Polymyalgia rheumatica is an inflammatory condition characterized by pain localized to the proximal muscles such as the shoulders, neck, and pelvic girdle.
An important distinguishing factor in polymyalgia rheumatica is that although patients experience pain in the proximal muscles, they do not experience diminished strength. This is important in differentiating this condition from various myopathies and neurodegenerative conditions.
Stiffness with inactivity is one of the hallmarks of synovitis in rheumatologic diseases in general. However in polymyalgia rheumatica, this can be especially severe, and its absence rules against the diagnosis of polymyalgia rheumatica. Any prolonged period of inactivity, such as a long car ride, can cause stiffness to worsen.
Polymyalgia rheumatica occurs almost exclusively in patients over the age of fifty. Similar symptoms in younger patients should warrant suspicion for a different rheumatologic diagnosis, such as rheumatoid arthritis.
Polymyalgia rheumatica is two to three times more common than temporal arteritis, and approximately half of patients with temporal arteritis also develop or have polymyalgia rheumatica. This association is thought to be due to a shared pathogenesis related to specific shared alleles of HLA-DR4.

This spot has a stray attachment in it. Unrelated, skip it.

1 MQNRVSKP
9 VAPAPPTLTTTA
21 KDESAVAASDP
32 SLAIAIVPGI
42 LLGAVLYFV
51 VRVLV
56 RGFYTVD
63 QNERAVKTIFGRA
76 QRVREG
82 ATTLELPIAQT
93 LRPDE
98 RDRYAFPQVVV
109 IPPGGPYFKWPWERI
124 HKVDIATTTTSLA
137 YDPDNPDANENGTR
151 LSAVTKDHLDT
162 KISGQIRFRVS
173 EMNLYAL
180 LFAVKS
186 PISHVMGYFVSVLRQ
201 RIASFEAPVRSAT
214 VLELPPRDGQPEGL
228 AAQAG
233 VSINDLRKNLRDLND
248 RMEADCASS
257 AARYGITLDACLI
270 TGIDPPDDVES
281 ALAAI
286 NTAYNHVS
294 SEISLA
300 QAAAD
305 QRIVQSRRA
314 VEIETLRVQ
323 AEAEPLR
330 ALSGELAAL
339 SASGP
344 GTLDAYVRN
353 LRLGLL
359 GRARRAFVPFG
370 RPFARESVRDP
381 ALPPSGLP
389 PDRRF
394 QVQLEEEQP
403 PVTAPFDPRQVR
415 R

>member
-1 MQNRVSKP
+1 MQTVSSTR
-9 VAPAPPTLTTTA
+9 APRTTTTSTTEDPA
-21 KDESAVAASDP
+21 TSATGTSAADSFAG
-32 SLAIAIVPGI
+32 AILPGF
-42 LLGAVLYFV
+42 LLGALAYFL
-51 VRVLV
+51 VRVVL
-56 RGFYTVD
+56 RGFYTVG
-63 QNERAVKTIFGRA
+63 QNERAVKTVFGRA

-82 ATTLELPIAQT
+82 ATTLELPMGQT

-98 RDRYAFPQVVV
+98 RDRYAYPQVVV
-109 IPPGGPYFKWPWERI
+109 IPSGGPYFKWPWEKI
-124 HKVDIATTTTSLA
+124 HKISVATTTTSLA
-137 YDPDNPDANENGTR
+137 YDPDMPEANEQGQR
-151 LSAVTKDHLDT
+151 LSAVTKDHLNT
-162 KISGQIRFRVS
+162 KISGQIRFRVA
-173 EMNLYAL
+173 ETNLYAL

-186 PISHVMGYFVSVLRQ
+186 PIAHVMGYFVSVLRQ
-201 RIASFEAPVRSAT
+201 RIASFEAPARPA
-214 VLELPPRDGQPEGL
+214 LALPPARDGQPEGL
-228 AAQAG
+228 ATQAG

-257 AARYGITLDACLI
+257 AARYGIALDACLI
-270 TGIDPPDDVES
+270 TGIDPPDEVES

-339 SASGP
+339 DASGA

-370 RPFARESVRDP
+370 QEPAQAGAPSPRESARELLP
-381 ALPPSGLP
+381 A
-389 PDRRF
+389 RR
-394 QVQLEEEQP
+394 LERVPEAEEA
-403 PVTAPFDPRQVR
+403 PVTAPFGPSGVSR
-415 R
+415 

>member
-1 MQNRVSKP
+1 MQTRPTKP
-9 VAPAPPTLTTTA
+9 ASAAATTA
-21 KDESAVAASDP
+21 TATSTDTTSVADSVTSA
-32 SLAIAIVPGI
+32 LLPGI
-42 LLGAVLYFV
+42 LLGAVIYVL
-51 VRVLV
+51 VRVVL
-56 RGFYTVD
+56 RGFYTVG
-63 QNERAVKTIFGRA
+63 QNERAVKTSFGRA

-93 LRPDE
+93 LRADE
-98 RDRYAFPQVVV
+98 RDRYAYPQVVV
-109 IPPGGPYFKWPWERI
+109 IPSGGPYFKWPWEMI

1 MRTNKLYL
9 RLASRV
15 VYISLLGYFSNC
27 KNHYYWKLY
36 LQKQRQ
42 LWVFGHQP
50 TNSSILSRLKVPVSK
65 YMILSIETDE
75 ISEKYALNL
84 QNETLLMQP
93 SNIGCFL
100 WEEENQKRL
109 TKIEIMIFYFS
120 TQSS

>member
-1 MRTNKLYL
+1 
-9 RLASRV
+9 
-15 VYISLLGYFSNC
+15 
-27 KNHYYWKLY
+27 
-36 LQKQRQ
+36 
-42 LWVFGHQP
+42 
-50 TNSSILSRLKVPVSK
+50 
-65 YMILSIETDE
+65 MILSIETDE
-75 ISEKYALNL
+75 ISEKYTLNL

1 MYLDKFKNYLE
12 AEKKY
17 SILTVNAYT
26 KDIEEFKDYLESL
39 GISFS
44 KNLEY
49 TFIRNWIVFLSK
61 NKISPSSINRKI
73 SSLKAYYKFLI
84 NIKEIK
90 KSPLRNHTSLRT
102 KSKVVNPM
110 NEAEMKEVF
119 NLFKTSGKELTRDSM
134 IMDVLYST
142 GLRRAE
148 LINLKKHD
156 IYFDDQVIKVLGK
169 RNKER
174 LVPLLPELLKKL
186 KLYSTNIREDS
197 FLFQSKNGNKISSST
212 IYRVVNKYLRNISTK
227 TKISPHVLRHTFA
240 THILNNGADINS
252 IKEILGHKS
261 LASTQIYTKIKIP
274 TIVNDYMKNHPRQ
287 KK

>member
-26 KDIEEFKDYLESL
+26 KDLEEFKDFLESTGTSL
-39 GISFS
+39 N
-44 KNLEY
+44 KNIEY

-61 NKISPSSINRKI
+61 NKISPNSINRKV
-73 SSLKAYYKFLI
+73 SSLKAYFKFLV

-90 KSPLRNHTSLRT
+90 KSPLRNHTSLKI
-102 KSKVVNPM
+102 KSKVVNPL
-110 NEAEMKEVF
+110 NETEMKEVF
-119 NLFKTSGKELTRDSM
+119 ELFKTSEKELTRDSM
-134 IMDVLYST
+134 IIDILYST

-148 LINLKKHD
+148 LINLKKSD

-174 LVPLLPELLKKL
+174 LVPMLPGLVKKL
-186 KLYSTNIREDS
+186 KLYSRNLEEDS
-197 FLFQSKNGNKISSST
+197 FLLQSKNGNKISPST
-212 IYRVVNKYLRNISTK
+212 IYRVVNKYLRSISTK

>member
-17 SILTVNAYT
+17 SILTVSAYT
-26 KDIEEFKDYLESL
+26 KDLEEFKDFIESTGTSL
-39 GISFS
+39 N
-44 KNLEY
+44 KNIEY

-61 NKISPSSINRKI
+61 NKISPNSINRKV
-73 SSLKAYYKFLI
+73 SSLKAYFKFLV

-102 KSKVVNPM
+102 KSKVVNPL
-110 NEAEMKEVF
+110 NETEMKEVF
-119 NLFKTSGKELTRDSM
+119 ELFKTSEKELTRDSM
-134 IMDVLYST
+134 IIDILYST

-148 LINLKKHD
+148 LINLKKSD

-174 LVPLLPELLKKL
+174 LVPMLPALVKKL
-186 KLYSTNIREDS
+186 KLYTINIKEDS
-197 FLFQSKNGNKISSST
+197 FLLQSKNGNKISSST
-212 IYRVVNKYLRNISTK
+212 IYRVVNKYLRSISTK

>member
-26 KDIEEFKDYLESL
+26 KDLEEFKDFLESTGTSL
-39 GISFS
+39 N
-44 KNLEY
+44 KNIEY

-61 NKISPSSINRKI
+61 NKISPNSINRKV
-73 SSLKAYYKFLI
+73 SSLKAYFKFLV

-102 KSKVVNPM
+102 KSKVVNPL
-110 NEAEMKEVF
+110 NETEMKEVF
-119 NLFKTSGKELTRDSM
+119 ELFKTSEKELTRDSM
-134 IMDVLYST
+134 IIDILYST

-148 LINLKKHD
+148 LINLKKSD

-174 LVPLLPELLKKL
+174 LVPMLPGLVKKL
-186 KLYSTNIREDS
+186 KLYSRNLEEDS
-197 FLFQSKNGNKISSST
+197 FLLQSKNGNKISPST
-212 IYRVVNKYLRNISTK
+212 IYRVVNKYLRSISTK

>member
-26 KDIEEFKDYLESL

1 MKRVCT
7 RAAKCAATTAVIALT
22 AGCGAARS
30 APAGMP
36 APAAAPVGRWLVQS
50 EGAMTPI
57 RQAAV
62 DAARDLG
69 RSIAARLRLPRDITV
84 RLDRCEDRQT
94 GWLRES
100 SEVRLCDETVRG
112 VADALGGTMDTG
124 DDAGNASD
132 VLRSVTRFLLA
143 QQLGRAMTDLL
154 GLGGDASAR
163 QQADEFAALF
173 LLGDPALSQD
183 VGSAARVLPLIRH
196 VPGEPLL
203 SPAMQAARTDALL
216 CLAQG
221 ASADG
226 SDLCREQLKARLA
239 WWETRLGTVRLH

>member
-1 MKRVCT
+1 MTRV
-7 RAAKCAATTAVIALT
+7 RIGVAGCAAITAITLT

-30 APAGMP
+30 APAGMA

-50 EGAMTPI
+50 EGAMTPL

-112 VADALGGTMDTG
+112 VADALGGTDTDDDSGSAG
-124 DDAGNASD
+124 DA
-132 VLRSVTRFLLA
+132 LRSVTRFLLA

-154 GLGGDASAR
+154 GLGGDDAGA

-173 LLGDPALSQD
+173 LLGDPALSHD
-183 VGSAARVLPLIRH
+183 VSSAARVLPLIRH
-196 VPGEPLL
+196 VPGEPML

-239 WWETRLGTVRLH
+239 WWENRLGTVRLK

Patients with polymyalgia rheumatica characteristically have elevated ESR and CRP due to inflammation. This is important in distinguishing polymyalgia rheumatica from fibromyalgia, which is a condition characterized by pain but without elevated inflammatory labs.
A lab finding of normal CK is consistent with polymyalgia rheumatica. This finding indicates that there is not active muscle breakdown, which may be seen in other conditions such as rhabdomyolysis or certain myopathies.
Treatment for polymyalgia rheumatica consists of low-dose steroids, to which patients typically see a rapid improvement in symptoms.
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